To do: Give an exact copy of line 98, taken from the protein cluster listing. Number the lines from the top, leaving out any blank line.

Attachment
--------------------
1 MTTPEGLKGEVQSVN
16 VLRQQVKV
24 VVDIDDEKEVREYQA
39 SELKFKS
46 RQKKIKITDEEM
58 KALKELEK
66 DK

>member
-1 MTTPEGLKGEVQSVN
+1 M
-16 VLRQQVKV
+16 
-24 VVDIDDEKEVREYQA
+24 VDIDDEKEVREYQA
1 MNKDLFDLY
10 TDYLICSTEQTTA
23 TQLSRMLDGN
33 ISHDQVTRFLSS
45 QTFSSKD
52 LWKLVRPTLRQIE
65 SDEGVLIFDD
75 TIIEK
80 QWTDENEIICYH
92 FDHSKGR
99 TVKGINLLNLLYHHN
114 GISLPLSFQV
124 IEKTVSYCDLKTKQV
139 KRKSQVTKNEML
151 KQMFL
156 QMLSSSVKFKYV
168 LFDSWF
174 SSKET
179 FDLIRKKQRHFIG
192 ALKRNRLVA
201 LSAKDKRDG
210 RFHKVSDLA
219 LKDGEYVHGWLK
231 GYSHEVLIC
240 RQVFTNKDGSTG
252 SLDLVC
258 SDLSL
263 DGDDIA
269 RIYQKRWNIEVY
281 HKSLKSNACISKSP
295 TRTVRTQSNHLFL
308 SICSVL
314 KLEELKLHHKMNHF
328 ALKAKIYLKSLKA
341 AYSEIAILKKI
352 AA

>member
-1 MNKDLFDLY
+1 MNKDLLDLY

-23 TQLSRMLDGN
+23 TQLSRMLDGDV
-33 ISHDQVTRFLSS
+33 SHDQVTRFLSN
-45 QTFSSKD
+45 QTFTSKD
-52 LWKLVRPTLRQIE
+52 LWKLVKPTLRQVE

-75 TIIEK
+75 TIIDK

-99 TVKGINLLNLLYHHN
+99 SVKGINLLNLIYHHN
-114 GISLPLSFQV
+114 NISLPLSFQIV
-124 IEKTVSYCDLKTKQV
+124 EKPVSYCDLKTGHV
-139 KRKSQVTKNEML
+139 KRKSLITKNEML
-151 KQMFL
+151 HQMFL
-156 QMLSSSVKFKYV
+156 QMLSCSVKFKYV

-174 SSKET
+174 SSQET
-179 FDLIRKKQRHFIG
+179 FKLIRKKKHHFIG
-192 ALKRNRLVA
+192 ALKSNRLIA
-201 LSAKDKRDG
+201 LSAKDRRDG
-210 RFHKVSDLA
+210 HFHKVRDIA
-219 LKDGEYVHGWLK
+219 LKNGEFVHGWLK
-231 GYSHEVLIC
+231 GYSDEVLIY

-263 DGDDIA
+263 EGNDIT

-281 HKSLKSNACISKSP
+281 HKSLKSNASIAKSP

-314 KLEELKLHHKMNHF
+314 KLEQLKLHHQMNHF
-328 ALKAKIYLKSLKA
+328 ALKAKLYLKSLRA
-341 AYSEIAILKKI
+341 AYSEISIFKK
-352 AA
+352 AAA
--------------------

-341 AYSEIAILKKI